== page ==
SRINAGAR: A family’s fight for compensation for a member who was killed in a bomb blast in 1985 has come to a naught so far because the government pays compensation to such ‘innocent’ victims only if they have died after 1990 when the armed insurgency against India started.
Ovais Shah, a 22-year-old mechanic, who lived in Latter Masjid (Safa Kadal), was killed in the blast on a theater at Exhibition Grounds (Kashmir Haat) on October 13, 1985.
Ovais’s brother Mushtaq Ahamd said the victim was accompanied by three of his friends, two of whom were also injured in the blast.
“Militancy related incidents were unknown and no armed insurgency was visible. The only political conflict was the resentment against Ghulam Mohammad Shah who had become the chief minister after toppling Farooq Abdullah’s government,” Mushtaq said.
The family later learnt that the target of the bomb was a dance hall at Radha Theater. The bomb had ricocheted off an electric pole and hit Ovais in the head.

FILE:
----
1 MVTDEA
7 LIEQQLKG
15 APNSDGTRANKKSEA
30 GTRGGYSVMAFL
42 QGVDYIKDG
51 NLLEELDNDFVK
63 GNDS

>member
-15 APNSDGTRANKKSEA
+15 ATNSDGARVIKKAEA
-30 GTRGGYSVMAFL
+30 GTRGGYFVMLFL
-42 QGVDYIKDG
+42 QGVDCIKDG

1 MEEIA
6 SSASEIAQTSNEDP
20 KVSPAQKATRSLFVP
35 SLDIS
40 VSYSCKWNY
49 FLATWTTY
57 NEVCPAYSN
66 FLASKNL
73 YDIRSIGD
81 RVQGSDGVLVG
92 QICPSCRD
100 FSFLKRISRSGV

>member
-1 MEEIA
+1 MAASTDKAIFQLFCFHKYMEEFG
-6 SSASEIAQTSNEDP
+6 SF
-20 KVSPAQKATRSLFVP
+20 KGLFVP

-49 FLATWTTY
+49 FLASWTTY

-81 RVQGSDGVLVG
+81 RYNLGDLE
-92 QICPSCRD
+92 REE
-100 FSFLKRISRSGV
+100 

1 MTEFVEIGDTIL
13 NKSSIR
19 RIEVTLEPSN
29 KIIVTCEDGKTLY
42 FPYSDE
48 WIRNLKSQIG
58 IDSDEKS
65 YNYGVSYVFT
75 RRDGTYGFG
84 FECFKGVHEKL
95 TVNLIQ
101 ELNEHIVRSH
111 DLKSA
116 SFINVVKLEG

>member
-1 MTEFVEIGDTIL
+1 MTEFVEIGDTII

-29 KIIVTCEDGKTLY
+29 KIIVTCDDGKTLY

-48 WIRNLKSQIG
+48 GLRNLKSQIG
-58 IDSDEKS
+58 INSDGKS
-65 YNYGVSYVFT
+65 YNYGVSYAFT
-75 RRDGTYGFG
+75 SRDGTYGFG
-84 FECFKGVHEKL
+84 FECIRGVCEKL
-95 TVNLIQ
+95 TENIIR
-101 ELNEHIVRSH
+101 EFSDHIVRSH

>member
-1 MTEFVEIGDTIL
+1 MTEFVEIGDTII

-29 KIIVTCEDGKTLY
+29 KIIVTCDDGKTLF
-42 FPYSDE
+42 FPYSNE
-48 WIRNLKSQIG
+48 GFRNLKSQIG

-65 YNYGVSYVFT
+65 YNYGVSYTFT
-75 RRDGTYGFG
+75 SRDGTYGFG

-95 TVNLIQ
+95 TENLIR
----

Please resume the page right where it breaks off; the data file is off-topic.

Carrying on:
“Our neighbors told us that Ovais was injured in the commotion that followed the blast. We went to the SMHS hospital first where doctors told us that he has been shifted to SKIMS Soura,” Mushtaq added.
After battling for his life through the night, Ovais passed away in the morning.
Mushtaq said the Indian media initially blamed Ovais for the attack, but the police later said it was the handiwork of People’s League, Jamiat-e-Tolba and Mahaz-e-Islami. In fact, a few family members and many of Ovais’s friends, including the ones who were injured, had been interrogated by the police.
What absolved Ovais from the suspicion that he was the attacker was the nature of injuries—he had no wounds on the front side of his body.
“Many hearings were held at Central Jail for many years and I attended a few,” he said.
“Our family tried to seek compensation and since 1985 my father, who passed away few years ago, fought for it. The case is still in court.”